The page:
Candidates with the highest scores on the computerized questionnaire are called for an interview by two trained interviewers during a session that can last up to one hour (step 3). One investigator is a doctor and the other is a community representative. Community representatives must have earned at least a bachelor’s degree Community representatives come from many disciplines, including law, research, engineering, psychology, social welfare, education, and other fields . All interviewers must be approved by the Admissions Committee and attend workshops on interview skills and protocol. Approximately 120 investigators are involved in each admission.
Interviews focus on applicants’ pre-written structured CVs and interview questions that address specific aspects of applicants’ qualifications, including thinking ability, emotional ability, social skills, social awareness and social skills. social involvement, as well as the ability to perform well under pressure.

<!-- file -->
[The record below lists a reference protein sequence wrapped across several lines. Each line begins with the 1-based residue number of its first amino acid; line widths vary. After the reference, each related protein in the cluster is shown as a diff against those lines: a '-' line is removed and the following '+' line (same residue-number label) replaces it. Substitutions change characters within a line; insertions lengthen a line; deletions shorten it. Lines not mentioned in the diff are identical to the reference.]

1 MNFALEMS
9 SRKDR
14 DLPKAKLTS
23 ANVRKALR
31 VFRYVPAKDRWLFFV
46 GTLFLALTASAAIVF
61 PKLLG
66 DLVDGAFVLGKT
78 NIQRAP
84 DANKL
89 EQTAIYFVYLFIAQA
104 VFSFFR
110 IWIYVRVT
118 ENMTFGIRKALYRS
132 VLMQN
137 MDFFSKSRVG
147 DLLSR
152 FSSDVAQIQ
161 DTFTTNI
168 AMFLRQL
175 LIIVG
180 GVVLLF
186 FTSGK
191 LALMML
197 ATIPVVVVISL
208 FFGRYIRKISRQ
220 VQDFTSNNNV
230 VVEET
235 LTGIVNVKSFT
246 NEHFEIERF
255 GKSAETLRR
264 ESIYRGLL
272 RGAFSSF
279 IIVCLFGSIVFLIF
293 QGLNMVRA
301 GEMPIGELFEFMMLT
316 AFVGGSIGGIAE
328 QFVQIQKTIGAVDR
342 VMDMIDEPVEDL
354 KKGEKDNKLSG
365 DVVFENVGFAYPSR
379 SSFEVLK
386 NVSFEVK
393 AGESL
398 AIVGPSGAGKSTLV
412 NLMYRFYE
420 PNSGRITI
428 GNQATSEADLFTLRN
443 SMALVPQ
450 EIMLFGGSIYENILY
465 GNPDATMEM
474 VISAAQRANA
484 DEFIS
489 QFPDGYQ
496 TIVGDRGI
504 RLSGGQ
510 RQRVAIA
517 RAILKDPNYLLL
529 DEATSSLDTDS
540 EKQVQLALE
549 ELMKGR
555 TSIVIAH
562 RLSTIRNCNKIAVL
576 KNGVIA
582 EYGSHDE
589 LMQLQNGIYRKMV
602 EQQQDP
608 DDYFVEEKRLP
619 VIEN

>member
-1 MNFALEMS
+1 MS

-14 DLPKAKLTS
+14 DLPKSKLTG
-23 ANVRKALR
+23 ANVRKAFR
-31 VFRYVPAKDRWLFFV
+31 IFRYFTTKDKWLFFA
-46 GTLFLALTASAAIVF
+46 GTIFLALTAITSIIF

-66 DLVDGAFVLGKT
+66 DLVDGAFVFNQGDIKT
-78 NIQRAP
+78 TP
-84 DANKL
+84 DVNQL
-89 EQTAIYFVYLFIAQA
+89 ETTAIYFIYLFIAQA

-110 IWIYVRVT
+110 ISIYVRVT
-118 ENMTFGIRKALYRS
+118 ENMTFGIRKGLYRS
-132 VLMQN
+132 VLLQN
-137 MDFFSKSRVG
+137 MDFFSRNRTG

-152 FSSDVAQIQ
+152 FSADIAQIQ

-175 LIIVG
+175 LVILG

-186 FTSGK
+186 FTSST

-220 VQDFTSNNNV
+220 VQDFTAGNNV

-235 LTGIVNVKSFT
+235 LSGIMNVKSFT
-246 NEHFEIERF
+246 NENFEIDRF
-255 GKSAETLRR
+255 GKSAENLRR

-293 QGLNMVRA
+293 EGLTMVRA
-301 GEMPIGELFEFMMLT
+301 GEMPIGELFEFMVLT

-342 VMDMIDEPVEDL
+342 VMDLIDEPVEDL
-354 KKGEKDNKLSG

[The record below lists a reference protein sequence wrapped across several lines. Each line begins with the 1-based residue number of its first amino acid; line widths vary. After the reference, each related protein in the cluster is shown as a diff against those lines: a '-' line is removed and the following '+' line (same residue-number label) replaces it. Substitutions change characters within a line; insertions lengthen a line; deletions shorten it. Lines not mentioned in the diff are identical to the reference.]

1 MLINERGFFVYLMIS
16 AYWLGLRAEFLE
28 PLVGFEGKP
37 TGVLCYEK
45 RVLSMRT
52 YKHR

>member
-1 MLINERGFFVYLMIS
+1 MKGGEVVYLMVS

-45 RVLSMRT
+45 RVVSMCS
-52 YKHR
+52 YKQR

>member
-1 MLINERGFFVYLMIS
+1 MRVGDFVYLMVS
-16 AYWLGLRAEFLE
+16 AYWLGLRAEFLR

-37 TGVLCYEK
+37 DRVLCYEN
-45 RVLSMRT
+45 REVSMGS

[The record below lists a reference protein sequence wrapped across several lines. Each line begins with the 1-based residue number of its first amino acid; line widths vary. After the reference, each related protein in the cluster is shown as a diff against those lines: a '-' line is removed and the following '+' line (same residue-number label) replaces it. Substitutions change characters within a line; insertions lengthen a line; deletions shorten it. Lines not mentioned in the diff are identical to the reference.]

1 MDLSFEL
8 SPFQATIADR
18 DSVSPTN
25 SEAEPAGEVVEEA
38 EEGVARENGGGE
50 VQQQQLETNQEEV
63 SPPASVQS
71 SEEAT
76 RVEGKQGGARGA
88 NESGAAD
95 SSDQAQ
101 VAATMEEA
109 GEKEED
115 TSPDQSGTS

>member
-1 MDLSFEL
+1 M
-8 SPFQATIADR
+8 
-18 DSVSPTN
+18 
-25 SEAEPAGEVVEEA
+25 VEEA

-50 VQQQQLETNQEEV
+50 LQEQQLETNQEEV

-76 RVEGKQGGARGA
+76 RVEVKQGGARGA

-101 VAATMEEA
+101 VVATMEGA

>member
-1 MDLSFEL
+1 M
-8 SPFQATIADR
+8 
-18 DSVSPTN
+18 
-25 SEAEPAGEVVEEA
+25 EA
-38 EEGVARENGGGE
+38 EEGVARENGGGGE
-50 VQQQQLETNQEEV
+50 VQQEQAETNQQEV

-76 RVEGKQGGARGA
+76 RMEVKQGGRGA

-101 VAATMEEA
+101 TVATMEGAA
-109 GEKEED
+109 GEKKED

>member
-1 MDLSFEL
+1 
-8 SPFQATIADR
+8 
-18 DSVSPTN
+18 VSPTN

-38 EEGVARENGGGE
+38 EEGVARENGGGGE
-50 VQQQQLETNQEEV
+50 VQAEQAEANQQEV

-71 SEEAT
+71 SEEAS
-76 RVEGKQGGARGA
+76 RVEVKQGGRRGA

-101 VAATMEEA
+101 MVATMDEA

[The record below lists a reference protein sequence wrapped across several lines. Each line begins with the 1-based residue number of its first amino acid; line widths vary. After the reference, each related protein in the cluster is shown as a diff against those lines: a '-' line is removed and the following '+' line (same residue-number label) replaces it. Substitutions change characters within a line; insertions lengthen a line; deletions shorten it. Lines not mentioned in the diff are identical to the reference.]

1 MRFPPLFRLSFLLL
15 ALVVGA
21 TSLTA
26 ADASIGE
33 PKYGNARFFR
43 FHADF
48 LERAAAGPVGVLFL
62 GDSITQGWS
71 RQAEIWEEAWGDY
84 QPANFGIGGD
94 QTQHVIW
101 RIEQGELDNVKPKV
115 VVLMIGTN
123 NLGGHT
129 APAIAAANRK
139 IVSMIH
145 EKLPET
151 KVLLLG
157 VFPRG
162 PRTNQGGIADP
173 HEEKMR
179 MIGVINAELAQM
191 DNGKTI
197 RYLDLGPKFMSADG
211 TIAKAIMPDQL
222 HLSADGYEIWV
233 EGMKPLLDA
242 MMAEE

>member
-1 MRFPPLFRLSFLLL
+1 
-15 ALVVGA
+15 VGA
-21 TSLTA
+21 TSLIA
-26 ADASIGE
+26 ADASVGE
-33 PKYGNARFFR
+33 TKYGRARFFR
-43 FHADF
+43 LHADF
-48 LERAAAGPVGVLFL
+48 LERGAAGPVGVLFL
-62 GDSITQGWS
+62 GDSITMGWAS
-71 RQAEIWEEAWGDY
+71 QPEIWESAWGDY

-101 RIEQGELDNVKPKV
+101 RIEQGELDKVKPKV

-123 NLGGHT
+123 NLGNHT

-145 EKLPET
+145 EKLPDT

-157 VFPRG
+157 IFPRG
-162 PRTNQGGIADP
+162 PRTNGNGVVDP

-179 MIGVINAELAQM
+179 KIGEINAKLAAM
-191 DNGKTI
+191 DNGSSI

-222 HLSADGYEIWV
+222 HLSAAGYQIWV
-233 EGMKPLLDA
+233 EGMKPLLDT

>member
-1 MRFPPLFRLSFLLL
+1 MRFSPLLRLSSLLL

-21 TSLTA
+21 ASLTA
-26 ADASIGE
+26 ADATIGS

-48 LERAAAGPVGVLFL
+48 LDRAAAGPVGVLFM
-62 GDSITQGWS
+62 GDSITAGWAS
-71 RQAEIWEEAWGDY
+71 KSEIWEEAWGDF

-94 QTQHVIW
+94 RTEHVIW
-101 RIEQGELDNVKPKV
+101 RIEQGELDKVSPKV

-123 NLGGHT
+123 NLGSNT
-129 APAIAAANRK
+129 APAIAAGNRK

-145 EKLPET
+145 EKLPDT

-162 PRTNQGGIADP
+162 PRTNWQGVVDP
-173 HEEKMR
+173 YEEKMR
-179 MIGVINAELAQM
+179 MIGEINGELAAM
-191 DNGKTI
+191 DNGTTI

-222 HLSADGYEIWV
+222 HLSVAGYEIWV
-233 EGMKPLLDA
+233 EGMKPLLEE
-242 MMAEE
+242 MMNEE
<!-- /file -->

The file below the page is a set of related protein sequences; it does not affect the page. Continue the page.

In an effort to achieve maximum reliability and validity of interview notes, interviewers are trained to adhere to the predetermined scope and content of interview questions.
Additionally, the scores from each of the interviews are standardized separately for each interviewer by calculating a t-score relative to the particular interviewer’s scoring history. Thus, the t-score of the rating indicates how high or low a candidate scored compared to other assessments from the same interviewer. The average t-scores of the two interviewers represent the final interview score. The scores are transformed back into scores 0 to 10 for a final comparison.